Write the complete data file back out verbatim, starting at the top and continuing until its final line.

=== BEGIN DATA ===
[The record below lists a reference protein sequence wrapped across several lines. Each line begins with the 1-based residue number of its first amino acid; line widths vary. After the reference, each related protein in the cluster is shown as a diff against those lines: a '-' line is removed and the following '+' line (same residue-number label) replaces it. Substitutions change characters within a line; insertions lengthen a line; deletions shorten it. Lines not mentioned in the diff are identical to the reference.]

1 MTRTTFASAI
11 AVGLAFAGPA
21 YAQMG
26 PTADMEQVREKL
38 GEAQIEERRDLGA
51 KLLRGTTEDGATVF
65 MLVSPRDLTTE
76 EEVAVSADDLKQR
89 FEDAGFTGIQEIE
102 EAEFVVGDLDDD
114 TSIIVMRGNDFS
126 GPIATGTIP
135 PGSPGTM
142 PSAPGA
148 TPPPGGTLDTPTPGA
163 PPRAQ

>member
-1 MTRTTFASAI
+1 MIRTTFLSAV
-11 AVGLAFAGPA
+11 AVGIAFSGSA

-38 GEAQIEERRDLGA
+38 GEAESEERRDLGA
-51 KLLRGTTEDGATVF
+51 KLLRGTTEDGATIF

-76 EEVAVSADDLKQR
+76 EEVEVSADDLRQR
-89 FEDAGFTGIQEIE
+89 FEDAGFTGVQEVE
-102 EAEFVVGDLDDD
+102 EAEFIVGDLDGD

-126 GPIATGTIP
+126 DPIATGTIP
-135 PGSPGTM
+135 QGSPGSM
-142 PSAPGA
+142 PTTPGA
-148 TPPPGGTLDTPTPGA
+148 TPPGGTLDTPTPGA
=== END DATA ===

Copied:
[The record below lists a reference protein sequence wrapped across several lines. Each line begins with the 1-based residue number of its first amino acid; line widths vary. After the reference, each related protein in the cluster is shown as a diff against those lines: a '-' line is removed and the following '+' line (same residue-number label) replaces it. Substitutions change characters within a line; insertions lengthen a line; deletions shorten it. Lines not mentioned in the diff are identical to the reference.]

1 MTRTTFASAI
11 AVGLAFAGPA
21 YAQMG
26 PTADMEQVREKL
38 GEAQIEERRDLGA
51 KLLRGTTEDGATVF
65 MLVSPRDLTTE
76 EEVAVSADDLKQR
89 FEDAGFTGIQEIE
102 EAEFVVGDLDDD
114 TSIIVMRGNDFS
126 GPIATGTIP
135 PGSPGTM
142 PSAPGA
148 TPPPGGTLDTPTPGA
163 PPRAQ

>member
-1 MTRTTFASAI
+1 MIRTTFLSAV
-11 AVGLAFAGPA
+11 AVGIAFSGSA

-38 GEAQIEERRDLGA
+38 GEAESEERRDLGA
-51 KLLRGTTEDGATVF
+51 KLLRGTTEDGATIF

-76 EEVAVSADDLKQR
+76 EEVEVSADDLRQR
-89 FEDAGFTGIQEIE
+89 FEDAGFTGVQEVE
-102 EAEFVVGDLDDD
+102 EAEFIVGDLDGD

-126 GPIATGTIP
+126 DPIATGTIP
-135 PGSPGTM
+135 QGSPGSM
-142 PSAPGA
+142 PTTPGA
-148 TPPPGGTLDTPTPGA
+148 TPPGGTLDTPTPGA